Billy James is a publicist and talent scout; best known for his work in the 1960s and 1970s discovering and developing musical talent for record companies such as Columbia, Elektra, and RCA Records. As a young publicist for Columbia, James became Bob Dylan's emissary at the label and was reportedly one of the only "suits" Dylan trusted; he conducted for CBS the earliest available taped interview with Dylan, of which a fragment is available Sent to the West Coast, James found himself in the middle of the West Coast music scene. He wrote liner notes for The Byrds' first album, Mr. Tambourine Man, and brought artists such as The Doors and Jackson Browne to the attention of Elektra Records. In 1966, he managed the folk singer Penny Nichols, who was hired by The Sandpipers, but sang with them on just one concert at San Diego. James was respected by artists and his peers for his humor, irreverance, intelligence and integrity in an industry that rarely fostered the latter. By the early 1980s, James left the record business and worked for a time as an advocate for songwriters at the National Academy of Songwriters and as a Board member for the local chapter of NARAS. In the 1990s, James worked as publicist in the high-tech world. Semi-retired, he lives with his wife and family in Redwood City, California.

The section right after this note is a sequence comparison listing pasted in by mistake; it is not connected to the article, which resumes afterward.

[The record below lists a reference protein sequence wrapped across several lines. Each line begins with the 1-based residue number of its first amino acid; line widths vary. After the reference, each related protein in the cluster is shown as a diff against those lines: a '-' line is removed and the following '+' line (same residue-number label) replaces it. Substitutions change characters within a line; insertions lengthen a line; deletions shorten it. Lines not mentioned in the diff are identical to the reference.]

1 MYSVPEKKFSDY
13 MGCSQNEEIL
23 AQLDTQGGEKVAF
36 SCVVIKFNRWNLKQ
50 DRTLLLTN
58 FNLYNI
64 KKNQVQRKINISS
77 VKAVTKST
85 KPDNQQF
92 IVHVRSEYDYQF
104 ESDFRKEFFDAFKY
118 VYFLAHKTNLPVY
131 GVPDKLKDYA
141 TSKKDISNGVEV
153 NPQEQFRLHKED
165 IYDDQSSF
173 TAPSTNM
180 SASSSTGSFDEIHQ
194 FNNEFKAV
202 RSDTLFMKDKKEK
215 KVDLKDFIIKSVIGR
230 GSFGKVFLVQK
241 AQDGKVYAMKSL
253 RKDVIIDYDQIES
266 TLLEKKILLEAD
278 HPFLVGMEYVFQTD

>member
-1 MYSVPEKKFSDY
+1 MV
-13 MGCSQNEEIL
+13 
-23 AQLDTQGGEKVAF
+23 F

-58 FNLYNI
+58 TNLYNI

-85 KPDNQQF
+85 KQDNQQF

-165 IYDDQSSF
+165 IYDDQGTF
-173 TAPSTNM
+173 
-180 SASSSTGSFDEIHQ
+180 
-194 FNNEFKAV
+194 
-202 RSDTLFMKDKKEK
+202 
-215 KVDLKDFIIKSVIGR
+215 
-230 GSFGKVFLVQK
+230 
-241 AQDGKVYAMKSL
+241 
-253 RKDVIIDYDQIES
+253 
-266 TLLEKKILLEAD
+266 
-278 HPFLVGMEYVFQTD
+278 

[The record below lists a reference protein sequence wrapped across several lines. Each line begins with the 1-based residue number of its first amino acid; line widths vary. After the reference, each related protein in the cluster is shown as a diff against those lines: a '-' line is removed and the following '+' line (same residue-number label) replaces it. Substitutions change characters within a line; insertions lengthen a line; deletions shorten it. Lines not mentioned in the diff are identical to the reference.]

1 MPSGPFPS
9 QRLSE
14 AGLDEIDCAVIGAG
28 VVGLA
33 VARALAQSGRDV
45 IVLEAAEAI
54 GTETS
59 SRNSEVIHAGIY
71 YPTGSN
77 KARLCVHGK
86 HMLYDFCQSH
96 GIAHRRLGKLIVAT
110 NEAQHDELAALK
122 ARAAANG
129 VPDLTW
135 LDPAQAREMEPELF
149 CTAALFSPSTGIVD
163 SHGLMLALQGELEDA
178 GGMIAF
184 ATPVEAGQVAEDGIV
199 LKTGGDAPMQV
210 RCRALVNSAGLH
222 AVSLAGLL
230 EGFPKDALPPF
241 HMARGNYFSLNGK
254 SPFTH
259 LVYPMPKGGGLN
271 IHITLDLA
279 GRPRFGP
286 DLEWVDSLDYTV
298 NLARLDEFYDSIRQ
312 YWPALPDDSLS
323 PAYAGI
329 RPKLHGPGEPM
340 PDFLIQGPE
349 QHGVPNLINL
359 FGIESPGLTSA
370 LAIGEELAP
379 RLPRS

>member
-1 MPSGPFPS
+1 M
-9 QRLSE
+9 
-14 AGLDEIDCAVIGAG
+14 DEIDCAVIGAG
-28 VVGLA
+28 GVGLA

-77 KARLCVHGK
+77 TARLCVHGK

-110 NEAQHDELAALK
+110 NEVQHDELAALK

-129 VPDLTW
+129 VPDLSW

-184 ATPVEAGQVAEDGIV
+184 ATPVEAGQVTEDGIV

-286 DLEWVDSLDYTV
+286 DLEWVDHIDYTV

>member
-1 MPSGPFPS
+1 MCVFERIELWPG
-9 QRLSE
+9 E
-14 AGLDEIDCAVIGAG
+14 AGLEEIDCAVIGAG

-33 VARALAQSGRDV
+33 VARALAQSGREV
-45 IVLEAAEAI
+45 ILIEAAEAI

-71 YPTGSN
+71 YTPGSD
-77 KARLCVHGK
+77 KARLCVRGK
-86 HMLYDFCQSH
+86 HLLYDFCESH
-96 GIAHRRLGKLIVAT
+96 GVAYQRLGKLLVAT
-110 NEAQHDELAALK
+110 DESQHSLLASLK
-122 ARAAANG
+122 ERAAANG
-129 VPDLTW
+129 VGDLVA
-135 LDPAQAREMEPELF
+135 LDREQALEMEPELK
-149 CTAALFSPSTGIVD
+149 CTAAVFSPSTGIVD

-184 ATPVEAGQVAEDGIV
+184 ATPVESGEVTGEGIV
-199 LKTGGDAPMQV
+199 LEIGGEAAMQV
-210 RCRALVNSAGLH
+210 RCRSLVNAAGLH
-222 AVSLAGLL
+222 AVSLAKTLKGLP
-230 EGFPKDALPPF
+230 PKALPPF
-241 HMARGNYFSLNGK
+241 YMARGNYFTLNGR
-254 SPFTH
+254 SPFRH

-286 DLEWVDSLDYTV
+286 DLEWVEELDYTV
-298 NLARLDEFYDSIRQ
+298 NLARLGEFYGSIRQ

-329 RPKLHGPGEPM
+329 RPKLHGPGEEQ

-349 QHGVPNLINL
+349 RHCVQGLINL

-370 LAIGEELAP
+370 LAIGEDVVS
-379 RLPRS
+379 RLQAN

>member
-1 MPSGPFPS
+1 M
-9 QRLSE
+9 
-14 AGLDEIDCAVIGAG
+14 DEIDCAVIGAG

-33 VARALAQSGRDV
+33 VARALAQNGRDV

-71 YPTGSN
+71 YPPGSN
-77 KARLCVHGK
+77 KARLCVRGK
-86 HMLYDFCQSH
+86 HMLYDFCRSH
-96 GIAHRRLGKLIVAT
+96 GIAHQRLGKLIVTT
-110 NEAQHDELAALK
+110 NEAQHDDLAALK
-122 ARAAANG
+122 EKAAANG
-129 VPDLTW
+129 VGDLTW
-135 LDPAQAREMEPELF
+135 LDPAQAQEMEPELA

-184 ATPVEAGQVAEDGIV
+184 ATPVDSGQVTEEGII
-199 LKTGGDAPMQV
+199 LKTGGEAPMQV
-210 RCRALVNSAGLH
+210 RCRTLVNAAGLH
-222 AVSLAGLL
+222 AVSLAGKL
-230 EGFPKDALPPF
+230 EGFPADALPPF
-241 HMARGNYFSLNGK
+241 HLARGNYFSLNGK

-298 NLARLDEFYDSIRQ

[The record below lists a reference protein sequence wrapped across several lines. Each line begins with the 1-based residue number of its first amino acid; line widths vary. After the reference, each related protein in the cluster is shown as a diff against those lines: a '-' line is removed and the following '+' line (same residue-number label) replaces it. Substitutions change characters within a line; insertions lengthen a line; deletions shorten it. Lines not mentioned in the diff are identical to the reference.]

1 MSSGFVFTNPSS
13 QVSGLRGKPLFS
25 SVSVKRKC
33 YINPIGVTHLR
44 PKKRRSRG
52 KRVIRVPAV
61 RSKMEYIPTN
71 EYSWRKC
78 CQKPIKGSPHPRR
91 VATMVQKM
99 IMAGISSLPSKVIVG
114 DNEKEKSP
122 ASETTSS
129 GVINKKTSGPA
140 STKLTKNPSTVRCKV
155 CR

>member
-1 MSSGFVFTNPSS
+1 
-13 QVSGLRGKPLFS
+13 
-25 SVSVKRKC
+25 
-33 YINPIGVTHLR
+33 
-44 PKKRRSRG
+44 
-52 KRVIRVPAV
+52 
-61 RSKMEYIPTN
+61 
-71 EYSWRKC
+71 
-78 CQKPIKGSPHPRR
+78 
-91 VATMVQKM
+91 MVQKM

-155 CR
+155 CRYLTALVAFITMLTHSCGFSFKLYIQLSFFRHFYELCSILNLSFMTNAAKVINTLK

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Interview by Billy James, Rock's Backpages audio, October 1961
In short clips from his very first interview, with Columbia publicist James, the young Bob Dylan mentions his love of Charlie Chaplin, then reflects on living in a big city for the first time, being a folk singer, and playing piano like Little Richard.
File format: mp3; file size: 2.8mb, interview length: 4' 36" sound quality: *
Press Release by Billy James, Columbia Records, October 1961
DYLAN: Well, let me say that I was born in Duluth, Minnesota – give that a little plug. That's where I was born and, uh, ...
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